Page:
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Problems with Me-Mail and the Me/Myself Privilege

Last week’s trip down Politico Lane took us into the realm of propagating compliance out to the people and parties you work with on the outside. Today, we’ll gaze into the maw that is email management, highlighting a story that is timed to coincide with Election Day tomorrow.

Specifically, news broke the other week here in Massachusetts about how the top advisors to Independent gubernatorial candidate Tim Cahill had discussed the how-tos and ramifications of his running mate’s defection – and their own – to the side of his Republican opponent.

How do we know? Because the gang in question apparently documented it all in a series of emails, and Cahill now is suing them for breach of contract and unfair practices. I think this is pretty funny in a field as notorious for unfair practices as Massachusetts politics, but there it is, nonetheless.

The fact that Cahill and his attorneys apparently have a long chain of email messages to look at gives them great confidence in their ability to prevail. Whether or not they do, though, there’s a great lesson in it for you either way.

Setting Policy About Your Policy
We’ve talked before about the need to pry people loose from their long-held notion that their emails are, well, their emails! I call this the “Me-Mail” Syndrome, and it never ceases to amaze me how people cling to the belief even though evidence mounts every day that there’s no such thing as a Me/Myself Privilege.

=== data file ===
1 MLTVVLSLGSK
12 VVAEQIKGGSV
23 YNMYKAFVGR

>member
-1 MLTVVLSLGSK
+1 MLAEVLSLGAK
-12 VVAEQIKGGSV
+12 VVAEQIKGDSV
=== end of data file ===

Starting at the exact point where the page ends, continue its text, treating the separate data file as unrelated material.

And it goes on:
Or is there?

Last March, the New Jersey Supreme Court found that the Loving Care Agency should not have read e-mails one of its former nursing managers sent to her lawyer using a personal Web email account even though she sent them from her employer’s computer.

The case in question actually was not about this issue, but it bubbled up because Loving Care used those emails in preparing its position. The important part for you – and perhaps for Cahill’s former cronies – is the Court’s shining of the spotlight directly on the need for clear policies to dictate what a company can or cannot do.

Loving Care’s policy “does not address personal accounts at all,” the decision said, and “does not warn employees that the contents of such e-mails are stored on a hard drive and can be forensically retrieved.” So in this instance, it turns out the me-mail actually was me-mail! But only because there was no policy statement to the contrary.

Lessons Learned
Which brings me back to where I left off last time we talked about it: me-mail management is one of those places where you may have to play a bit of hardball in order to secure the corporate protections you seek.

You may well have to write a policy that specifically states “don’t do it or else” – though hopefully in nicer terms – and then make sure everybody understands what that means.

Something tells me that Candidate Cahill didn’t do this in so many words, and if the email trail is the only hard evidence he has, he may well find himself wholly out of luck despite the fact few in the state doubt that events unfolded in the way those emails more than suggest.

All I can say is, don’t let this happen to you.

Links to look at:
A Defection Chronicled via E-mail; Boston Globe; October 8, 2010

N.J. Supreme Court upholds privacy of personal e-mails accessed at work;; March 30, 2010

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